References

[1] Deb, K. (2001) Multi-Objective Optimization Using Evolutionary Algorithms. Wiley, UK.

[2] Momoh, J.A., El-Hawary, M.E. and Adapa, R. (1999) A Review of Selected Optimal Power Flow Literature to 1993. I. Nonlinear and Quadratic Programming Approaches. IEEE Transactions on Power Systems, 14, 96-104.

http://dx.doi.org/10.1109/59.744492

[3] Momoh, J.A., El-Hawary, M.E. and Adapa, R. (1999) A Review of Selected Optimal Power Flow Literature to 1993. II. Newton, Linear Programming and Interior Point Methods. IEEE Transactions on Power Systems, 14, 105-111.

http://dx.doi.org/10.1109/59.744495

[4] Alrashidi, M. and El-Hawary, M. (2009) Applications of Computational Intelligence Techniques for Solving the Revived Optimal Power Flow Problem. Electric Power Systems Research, 79, 694-702.

http://dx.doi.org/10.1016/j.epsr.2008.10.004

[5] Varadarajan, M. and Swarup, K.S. (2008) Differential Evolution Approach for Optimal Reactive Power Dispatch Differential Evolution Approach for Optimal Reactive Power Dispatch. Applied Soft Computing, 8, 1549-1561.

http://dx.doi.org/10.1016/j.asoc.2007.12.002

[6] Lee, K.Y., Park, Y.M. and Ortiz, J.L. (1985) A United Approach to Optimal Real and Reactive Power Dispatch. IEEE Transactions on Power Apparatus and Systems, 104, 1147-1153.

http://dx.doi.org/10.1109/TPAS.1985.323466

[7] Wu, Q.H. and Ma, J.T. (1995) Power System Optimal Reactive Power Dispatch Using Evolutionary Programming. IEEE Transactions on Power Systems, 10, 1243-1249.

http://dx.doi.org/10.1109/59.466531

[8] Iba, K. (1994) Reactive Power Optimization by Genetic Algorithm. IEEE Transactions on Power Systems, 9, 685-692.

http://dx.doi.org/10.1109/59.317674

[9] Alsac, O., Bright, J., Prais, M. and Stott, B. (1990) Further Developments in LP-Based Optimal Power Flow. IEEE Transactions on Power Systems, 5, 697-711.

http://dx.doi.org/10.1109/59.65896

[10] Chebbo, A.M. and Irving, M.R. (1995) Combined Active and Reactive Power Dispatch. Part 1. Problem Formulation and Solution Algorithm. IEE Proceedings—Generation, Transmission and Distribution, 142, 393-400.

http://dx.doi.org/10.1049/ip-gtd:19951976

[11] Sun, D.I., Ashley, B., Brewer, B., Hughes, A. and Tinney, W.F. (1984) Optimal Power Flow by Newton Approach. IEEE Transactions on Power Apparatus and Systems, 103, 2864-2878.

http://dx.doi.org/10.1109/TPAS.1984.318284

[12] Aoki, K., Fan, M. and Nishikori, A. (1988) Optimal VAR Planning by Approximation Method for Recursive Mixed-Integer Linear Programming. IEEE Transactions on Power Systems, 3, 1741-1747.

http://dx.doi.org/10.1109/59.192990

[13] Song,Y.H. and John, A.T. (1999) Flexible AC Transmission Systems. IEEE Press, London.

http://dx.doi.org/10.1049/PBPO030E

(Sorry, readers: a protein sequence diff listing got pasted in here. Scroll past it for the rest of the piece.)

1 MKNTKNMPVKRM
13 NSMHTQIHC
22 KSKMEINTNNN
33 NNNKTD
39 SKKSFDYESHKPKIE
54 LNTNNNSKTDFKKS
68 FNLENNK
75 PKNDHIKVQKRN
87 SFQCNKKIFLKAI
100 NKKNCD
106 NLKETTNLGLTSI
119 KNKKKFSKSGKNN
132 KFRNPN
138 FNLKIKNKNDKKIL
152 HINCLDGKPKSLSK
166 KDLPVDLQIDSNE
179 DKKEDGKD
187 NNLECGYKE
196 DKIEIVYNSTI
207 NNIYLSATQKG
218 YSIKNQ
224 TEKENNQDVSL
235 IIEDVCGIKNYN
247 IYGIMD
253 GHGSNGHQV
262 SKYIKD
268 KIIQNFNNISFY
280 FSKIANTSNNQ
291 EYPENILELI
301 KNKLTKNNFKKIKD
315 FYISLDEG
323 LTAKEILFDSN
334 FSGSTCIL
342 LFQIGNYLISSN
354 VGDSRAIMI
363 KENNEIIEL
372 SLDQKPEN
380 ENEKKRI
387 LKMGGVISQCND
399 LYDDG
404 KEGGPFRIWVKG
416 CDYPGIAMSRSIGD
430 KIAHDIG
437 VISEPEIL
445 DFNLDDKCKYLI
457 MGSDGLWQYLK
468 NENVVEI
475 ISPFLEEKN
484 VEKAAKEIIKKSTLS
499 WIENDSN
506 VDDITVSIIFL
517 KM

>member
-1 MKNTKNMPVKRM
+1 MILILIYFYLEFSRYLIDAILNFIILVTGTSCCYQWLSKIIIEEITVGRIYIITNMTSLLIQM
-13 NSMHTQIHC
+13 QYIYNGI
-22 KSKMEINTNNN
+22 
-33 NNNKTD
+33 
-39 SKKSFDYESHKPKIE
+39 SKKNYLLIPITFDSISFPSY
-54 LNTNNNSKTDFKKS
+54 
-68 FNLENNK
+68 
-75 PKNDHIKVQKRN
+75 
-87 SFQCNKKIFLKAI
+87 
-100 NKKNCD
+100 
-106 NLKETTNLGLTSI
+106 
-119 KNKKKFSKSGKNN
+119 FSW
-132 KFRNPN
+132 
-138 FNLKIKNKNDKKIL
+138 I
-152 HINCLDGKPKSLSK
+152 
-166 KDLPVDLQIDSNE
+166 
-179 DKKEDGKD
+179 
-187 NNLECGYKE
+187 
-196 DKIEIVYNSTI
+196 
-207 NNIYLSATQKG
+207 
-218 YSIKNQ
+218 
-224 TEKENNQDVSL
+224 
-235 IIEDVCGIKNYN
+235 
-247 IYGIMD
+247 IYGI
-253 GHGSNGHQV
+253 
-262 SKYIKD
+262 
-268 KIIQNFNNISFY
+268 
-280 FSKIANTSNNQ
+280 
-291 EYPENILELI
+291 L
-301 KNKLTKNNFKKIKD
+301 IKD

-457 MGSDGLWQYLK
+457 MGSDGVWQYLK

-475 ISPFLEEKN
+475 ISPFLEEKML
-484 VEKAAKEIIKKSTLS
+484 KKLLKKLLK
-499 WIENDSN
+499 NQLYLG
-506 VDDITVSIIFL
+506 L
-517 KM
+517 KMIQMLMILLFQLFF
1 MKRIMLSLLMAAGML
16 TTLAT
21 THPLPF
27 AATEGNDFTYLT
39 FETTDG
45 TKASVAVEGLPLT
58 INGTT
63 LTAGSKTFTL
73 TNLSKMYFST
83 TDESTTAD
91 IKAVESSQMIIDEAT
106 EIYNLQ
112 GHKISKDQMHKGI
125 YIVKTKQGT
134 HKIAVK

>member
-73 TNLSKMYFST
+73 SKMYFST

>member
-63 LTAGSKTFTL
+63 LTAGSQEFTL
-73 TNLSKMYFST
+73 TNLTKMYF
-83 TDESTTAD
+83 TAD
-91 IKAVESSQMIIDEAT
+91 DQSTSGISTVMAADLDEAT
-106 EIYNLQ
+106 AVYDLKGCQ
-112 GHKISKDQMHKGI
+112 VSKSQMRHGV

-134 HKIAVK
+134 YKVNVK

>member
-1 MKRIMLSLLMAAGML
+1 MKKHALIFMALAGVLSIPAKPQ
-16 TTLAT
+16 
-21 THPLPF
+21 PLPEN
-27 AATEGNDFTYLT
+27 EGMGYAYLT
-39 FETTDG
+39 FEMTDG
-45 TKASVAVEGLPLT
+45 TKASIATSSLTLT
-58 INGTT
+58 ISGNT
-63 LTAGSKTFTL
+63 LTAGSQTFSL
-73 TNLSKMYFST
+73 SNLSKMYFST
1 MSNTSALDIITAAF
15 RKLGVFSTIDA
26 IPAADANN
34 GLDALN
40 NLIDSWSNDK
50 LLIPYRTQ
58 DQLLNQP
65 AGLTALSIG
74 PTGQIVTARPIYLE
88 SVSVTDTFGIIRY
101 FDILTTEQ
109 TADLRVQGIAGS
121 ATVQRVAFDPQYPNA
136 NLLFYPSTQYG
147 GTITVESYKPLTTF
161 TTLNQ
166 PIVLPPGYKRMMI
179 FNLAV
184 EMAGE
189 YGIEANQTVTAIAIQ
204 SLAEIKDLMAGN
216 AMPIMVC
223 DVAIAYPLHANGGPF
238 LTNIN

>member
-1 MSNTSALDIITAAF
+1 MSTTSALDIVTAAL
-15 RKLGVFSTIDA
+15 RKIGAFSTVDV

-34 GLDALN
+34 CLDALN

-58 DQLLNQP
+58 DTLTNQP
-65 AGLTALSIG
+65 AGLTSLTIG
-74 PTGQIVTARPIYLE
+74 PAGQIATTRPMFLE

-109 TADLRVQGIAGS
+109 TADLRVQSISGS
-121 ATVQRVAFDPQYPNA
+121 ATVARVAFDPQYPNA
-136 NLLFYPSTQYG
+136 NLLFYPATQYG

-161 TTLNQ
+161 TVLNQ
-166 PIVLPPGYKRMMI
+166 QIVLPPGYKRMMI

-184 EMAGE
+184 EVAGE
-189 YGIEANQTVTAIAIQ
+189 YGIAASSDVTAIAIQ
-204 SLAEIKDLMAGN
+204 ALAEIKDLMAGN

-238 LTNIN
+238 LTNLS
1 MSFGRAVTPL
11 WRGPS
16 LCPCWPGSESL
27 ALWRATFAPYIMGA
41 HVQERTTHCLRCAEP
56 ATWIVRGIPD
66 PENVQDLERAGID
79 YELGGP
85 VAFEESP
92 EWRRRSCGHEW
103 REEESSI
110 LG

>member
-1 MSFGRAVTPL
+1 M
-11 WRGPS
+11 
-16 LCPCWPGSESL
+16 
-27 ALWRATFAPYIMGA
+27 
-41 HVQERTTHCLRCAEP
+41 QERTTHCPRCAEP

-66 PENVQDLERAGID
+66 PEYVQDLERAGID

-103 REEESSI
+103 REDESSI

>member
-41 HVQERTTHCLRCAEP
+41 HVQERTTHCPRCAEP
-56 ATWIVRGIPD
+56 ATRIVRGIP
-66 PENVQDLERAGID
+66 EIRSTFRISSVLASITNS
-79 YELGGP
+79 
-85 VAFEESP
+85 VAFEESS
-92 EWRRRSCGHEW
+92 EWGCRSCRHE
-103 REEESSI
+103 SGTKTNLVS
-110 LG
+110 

[14] Taher, S.A. and Amooshahi, M.K. (2011) Optimal Placement of UPFC in Power Systems Using Immune Algorithm. Simulation Modeling Practice and Theory, 19, 1399-1412.

http://dx.doi.org/10.1016/j.simpat.2011.03.001

[15] Ayan, K. and K1l1Ç, U. (2012) Artificial Bee Colony Algorithm Solution for Optimal Reactive Power Flow. Applied Soft Computing, 12, 1477-1482. http://dx.doi.org/10.1016/j.asoc.2012.01.006

[16] Noroozian, M., Angquist, L., Ghandhari, M. and Anderson, G. (1997) Use of UPFC for Optimal Power Flow Control. IEEE Transactions on Power Delivery, 12, 1629-1634.

http://dx.doi.org/10.1109/61.634183

[17] Panigrahi, B.K., et al. (2008) Bacterial Foraging Optimization: Nelder-Mead Hybrid Algorithm for Economic Load Dispatch. IET Generation, Transmission & Distribution, 2, 556-565.

http://dx.doi.org/10.1049/iet-gtd:20070422

[18] Belwinedward, J., Rajasekar, N., Sathiyasekar, K., Senthilnathan, N. and Sarjila, R. (2013) An Enhanced Bacterial Foraging Algorithm Approach for Optimal Power Flow Problem Including FACTS Devices Considering System Loadability. ISA Transactions, 52, 622-628.

http://dx.doi.org/10.1016/j.isatra.2013.04.002

[19] Niknam, T., Narimani, M.R., Aghaei, J., Tabatabaei, S. and Nayeripour, M. (2011) Modified Honey Bee Mating Optimisation to Solve Dynamic Optimal Power Flow Considering Generator Constraints. IET Generation Transmission & Distribution, 5, 989-1002.

http://dx.doi.org/10.1049/iet-gtd.2011.0055

[20] Gyugyi, L., Schauder, C.D., Williams, S.L., Rietman, T.R., Torgerson, D.R. and Edris, A. (1995) The Unified Power Flow Controller: A New Approach to Power Transmission Control. IEEE Transactions on Power Delivery, 10, 1085-1097.

http://dx.doi.org/10.1109/61.400878

[21] Yang, X.S. (2008) Nature-Inspired Meta-Heuristic Algorithms. Luniver Press, Beckington.

[22] Ponnin Thilagar, P. and Harikrishnan, R. (2015) Application of Intelligent Firefly Algorithm to Solve OPF with STATCOM. Indian Journal of Science and Technology, 8, IPL0254.

http://dx.doi.org/10.17485/ijst/2015/v8i22/79100

[23] Alsac, O. and Stott, B. (1974) Optimal Load Flow with Steady State Security. IEEE Transactions on Power Apparatus and Systems, 93, 745-751.

http://dx.doi.org/10.1109/TPAS.1974.293

[1] Deb, K. (2001) Multi-Objective Optimization Using Evolutionary Algorithms. Wiley, UK.

[2] Momoh, J.A., El-Hawary, M.E. and Adapa, R. (1999) A Review of Selected Optimal Power Flow Literature to 1993. I. Nonlinear and Quadratic Programming Approaches. IEEE Transactions on Power Systems, 14, 96-104.

http://dx.doi.org/10.1109/59.744492

[3] Momoh, J.A., El-Hawary, M.E. and Adapa, R. (1999) A Review of Selected Optimal Power Flow Literature to 1993. II. Newton, Linear Programming and Interior Point Methods. IEEE Transactions on Power Systems, 14, 105-111.

http://dx.doi.org/10.1109/59.744495